Total known gold holdings held by exchange traded funds worldwide include the SPDR, ETF Securities, ZKB, iShares, Swiss & Global, Central Fund, Credit Suisse, Source, New Gold, Sprott Gold, Deutsche Bank, Central Goldtrust, Claymore (now iShares), and Goldist.
It is important to note that despite the significant decline in gold holdings in January 2011, gold bottomed at $1,313/oz on January 27, 2011 and then embarked on its nearly 50% increase or $600 increase to record nominal highs above $1,900/oz.
World powers and Iran ended two-days of talks over the Islamic Republic’s disputed nuclear program with a pledge to hold further discussions at both technical and political levels, an Iranian official said.
The officials adjourned without an announcement on a proposal by the U.S. and its partners to ease some banking, petrochemical and gold sanctions if Iran curbs its atomic activities.
Jim Grant, astute monetary economist and respected author of the Interest Rate Observer said in a Bloomberg interview overnight that the dollar would crash and a new Gold Standard would be the end result of the U.S. Federal Reserve’s irresponsibilities.
Although the interviewer said that Grant’s remarks were inflammatory Grant said that it is important to examine our monetary affairs over the sweep of time.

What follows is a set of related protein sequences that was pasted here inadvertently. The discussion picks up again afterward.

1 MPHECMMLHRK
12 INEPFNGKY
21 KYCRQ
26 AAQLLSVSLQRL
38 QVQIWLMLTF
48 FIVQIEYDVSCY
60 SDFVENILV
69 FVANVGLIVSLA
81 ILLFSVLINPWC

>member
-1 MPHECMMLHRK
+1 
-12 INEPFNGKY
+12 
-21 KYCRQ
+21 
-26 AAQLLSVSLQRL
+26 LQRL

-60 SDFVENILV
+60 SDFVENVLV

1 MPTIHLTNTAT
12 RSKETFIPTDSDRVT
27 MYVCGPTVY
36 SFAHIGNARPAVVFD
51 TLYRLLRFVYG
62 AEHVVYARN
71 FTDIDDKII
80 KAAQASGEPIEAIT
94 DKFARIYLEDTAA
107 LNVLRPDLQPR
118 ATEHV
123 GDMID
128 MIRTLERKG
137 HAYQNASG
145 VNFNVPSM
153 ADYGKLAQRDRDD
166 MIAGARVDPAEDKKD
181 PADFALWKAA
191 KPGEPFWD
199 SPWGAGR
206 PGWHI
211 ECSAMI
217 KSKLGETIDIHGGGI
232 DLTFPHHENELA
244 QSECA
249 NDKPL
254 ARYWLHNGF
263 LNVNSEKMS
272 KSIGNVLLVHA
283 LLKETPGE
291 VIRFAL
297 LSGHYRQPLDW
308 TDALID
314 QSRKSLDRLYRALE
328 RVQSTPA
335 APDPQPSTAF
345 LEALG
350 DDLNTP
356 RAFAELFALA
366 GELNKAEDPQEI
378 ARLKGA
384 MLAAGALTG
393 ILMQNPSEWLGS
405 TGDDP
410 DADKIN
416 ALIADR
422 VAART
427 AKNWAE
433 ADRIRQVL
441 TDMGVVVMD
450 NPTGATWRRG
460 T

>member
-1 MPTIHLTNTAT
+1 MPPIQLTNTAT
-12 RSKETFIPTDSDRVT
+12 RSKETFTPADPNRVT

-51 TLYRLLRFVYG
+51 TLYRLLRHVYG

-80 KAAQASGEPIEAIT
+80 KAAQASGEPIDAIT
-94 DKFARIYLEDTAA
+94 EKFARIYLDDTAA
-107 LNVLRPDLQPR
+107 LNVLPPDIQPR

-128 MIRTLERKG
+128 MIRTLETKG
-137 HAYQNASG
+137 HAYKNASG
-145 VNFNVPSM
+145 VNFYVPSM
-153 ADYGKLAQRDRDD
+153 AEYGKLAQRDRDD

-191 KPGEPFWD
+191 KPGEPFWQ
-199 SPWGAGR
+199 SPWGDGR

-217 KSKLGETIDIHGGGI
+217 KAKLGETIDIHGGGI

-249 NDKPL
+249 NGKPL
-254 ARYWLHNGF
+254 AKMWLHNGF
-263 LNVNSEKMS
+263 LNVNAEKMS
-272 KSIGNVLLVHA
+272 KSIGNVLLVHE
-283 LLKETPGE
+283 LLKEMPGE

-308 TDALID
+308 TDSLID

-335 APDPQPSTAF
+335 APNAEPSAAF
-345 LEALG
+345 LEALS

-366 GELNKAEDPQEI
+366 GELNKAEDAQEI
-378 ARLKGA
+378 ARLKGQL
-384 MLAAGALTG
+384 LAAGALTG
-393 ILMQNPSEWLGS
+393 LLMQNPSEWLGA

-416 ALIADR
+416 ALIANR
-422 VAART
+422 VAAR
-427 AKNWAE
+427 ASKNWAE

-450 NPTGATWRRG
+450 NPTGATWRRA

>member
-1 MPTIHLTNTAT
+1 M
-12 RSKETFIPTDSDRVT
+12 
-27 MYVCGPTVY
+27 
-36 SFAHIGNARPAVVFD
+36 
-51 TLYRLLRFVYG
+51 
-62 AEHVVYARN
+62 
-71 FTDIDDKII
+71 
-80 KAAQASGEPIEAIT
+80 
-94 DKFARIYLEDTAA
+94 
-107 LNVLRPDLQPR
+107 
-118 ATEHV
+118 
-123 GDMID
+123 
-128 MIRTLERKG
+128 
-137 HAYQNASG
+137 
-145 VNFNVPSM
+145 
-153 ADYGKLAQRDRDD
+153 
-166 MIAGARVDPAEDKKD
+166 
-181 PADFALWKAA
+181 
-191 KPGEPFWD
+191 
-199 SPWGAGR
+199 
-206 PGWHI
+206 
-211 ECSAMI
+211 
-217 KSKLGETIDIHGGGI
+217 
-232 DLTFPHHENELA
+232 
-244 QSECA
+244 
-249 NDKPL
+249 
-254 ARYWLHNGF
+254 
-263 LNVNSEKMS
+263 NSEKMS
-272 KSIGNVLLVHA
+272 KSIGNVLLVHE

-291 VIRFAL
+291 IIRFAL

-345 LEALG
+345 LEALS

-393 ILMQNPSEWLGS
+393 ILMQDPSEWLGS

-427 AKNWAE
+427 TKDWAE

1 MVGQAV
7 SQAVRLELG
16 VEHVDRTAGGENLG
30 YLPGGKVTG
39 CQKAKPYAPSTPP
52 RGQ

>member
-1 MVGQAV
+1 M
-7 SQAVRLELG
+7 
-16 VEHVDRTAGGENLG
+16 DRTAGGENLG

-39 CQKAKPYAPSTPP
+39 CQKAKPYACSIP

“Over 100 years ago the U.S. Fed was founded and in 1944 at Bretton Woods they decided there would be no more Gold Standard but rather a U.S. dollar that was backed by gold. If you fast forward to the present we now have a full blown PhD standard where the former heads of Economic Departments are running federal institutions. Central Banks across the world are waging an all out struggle against the price mechanism which is going against Adam Smith’s invisible hand.”
A guest host said that no one in academia is calling for a Gold Standard and suggested it would result in a deflationary period for the U.S.
Grant disagreed and said that the Gold Standard is the only answer as it was monetary system good practice for the 100 years ending in 1914, whereas everything else since has been a “try out”.